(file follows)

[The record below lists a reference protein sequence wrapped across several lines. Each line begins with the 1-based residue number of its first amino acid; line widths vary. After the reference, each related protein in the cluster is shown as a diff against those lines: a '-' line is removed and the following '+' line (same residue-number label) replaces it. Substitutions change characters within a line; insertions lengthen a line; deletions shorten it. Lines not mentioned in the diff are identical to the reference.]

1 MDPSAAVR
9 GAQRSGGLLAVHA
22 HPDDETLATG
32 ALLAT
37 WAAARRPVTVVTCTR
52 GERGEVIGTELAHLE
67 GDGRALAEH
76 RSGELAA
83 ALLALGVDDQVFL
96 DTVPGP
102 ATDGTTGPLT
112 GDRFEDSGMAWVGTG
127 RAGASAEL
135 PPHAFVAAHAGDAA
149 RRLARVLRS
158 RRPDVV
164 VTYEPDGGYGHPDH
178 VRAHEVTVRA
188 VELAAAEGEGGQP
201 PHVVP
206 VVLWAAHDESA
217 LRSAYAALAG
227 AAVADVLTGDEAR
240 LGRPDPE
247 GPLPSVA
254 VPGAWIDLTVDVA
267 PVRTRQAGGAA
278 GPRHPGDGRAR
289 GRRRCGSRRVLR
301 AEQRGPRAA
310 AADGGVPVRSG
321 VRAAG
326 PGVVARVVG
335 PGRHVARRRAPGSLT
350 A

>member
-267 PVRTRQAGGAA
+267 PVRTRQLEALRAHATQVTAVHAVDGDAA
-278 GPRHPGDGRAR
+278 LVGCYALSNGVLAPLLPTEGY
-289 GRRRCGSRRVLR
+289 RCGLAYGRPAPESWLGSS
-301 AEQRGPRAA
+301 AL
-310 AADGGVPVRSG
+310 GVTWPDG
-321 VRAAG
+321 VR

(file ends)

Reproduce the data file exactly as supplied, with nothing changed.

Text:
[The record below lists a reference protein sequence wrapped across several lines. Each line begins with the 1-based residue number of its first amino acid; line widths vary. After the reference, each related protein in the cluster is shown as a diff against those lines: a '-' line is removed and the following '+' line (same residue-number label) replaces it. Substitutions change characters within a line; insertions lengthen a line; deletions shorten it. Lines not mentioned in the diff are identical to the reference.]

1 MDPSAAVR
9 GAQRSGGLLAVHA
22 HPDDETLATG
32 ALLAT
37 WAAARRPVTVVTCTR
52 GERGEVIGTELAHLE
67 GDGRALAEH
76 RSGELAA
83 ALLALGVDDQVFL
96 DTVPGP
102 ATDGTTGPLT
112 GDRFEDSGMAWVGTG
127 RAGASAEL
135 PPHAFVAAHAGDAA
149 RRLARVLRS
158 RRPDVV
164 VTYEPDGGYGHPDH
178 VRAHEVTVRA
188 VELAAAEGEGGQP
201 PHVVP
206 VVLWAAHDESA
217 LRSAYAALAG
227 AAVADVLTGDEAR
240 LGRPDPE
247 GPLPSVA
254 VPGAWIDLTVDVA
267 PVRTRQAGGAA
278 GPRHPGDGRAR
289 GRRRCGSRRVLR
301 AEQRGPRAA
310 AADGGVPVRSG
321 VRAAG
326 PGVVARVVG
335 PGRHVARRRAPGSLT
350 A

>member
-267 PVRTRQAGGAA
+267 PVRTRQLEALRAHATQVTAVHAVDGDAA
-278 GPRHPGDGRAR
+278 LVGCYALSNGVLAPLLPTEGY
-289 GRRRCGSRRVLR
+289 RCGLAYGRPAPESWLGSS
-301 AEQRGPRAA
+301 AL
-310 AADGGVPVRSG
+310 GVTWPDG
-321 VRAAG
+321 VR